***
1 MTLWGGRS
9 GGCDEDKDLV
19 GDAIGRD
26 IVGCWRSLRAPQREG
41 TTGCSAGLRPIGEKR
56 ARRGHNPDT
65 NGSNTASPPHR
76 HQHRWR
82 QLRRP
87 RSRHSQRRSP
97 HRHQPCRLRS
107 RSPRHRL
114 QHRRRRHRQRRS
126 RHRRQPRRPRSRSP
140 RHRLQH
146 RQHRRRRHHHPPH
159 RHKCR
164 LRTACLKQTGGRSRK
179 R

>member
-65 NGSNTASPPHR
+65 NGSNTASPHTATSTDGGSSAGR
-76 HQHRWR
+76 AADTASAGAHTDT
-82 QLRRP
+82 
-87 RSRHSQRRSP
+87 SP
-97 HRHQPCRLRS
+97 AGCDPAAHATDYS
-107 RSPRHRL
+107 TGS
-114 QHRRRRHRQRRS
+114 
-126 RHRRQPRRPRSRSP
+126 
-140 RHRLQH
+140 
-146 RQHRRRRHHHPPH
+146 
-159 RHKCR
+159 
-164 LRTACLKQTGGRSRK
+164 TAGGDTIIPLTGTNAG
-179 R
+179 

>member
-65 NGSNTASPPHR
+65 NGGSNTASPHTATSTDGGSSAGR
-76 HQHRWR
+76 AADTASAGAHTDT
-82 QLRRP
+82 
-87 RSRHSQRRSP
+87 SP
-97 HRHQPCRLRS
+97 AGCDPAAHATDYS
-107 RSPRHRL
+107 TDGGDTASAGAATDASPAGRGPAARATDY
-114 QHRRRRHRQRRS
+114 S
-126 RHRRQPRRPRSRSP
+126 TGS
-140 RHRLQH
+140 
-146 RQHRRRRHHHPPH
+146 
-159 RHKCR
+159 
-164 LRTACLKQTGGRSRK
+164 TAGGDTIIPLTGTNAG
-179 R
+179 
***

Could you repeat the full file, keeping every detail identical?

1 MTLWGGRS
9 GGCDEDKDLV
19 GDAIGRD
26 IVGCWRSLRAPQREG
41 TTGCSAGLRPIGEKR
56 ARRGHNPDT
65 NGSNTASPPHR
76 HQHRWR
82 QLRRP
87 RSRHSQRRSP
97 HRHQPCRLRS
107 RSPRHRL
114 QHRRRRHRQRRS
126 RHRRQPRRPRSRSP
140 RHRLQH
146 RQHRRRRHHHPPH
159 RHKCR
164 LRTACLKQTGGRSRK
179 R

>member
-65 NGSNTASPPHR
+65 NGSNTASPHTATSTDGGSSAGR
-76 HQHRWR
+76 AADTASAGAHTDT
-82 QLRRP
+82 
-87 RSRHSQRRSP
+87 SP
-97 HRHQPCRLRS
+97 AGCDPAAHATDYS
-107 RSPRHRL
+107 TGS
-114 QHRRRRHRQRRS
+114 
-126 RHRRQPRRPRSRSP
+126 
-140 RHRLQH
+140 
-146 RQHRRRRHHHPPH
+146 
-159 RHKCR
+159 
-164 LRTACLKQTGGRSRK
+164 TAGGDTIIPLTGTNAG
-179 R
+179 

>member
-65 NGSNTASPPHR
+65 NGGSNTASPHTATSTDGGSSAGR
-76 HQHRWR
+76 AADTASAGAHTDT
-82 QLRRP
+82 
-87 RSRHSQRRSP
+87 SP
-97 HRHQPCRLRS
+97 AGCDPAAHATDYS
-107 RSPRHRL
+107 TDGGDTASAGAATDASPAGRGPAARATDY
-114 QHRRRRHRQRRS
+114 S
-126 RHRRQPRRPRSRSP
+126 TGS
-140 RHRLQH
+140 
-146 RQHRRRRHHHPPH
+146 
-159 RHKCR
+159 
-164 LRTACLKQTGGRSRK
+164 TAGGDTIIPLTGTNAG
-179 R
+179 